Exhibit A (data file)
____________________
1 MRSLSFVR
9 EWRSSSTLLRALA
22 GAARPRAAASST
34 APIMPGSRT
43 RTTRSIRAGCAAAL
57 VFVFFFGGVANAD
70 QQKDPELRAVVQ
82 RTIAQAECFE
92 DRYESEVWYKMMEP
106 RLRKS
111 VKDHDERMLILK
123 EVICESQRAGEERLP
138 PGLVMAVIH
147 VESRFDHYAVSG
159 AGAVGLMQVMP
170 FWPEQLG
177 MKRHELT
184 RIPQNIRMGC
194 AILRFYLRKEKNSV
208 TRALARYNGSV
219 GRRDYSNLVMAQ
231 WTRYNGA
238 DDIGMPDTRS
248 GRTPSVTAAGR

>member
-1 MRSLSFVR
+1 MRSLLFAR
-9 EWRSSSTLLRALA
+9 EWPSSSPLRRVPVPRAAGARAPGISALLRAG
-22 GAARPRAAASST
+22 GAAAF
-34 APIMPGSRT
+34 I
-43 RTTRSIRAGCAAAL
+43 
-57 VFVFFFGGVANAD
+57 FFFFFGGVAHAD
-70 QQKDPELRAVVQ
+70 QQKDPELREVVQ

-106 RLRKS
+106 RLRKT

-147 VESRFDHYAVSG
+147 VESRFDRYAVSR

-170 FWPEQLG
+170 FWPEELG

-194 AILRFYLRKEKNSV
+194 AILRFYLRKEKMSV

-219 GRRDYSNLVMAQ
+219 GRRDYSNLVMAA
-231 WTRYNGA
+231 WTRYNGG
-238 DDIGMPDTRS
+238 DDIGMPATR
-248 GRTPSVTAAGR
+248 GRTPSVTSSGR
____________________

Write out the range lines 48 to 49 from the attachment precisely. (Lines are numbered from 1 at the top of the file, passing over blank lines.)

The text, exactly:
-219 GRRDYSNLVMAQ
+219 GRRDYSNLVMAA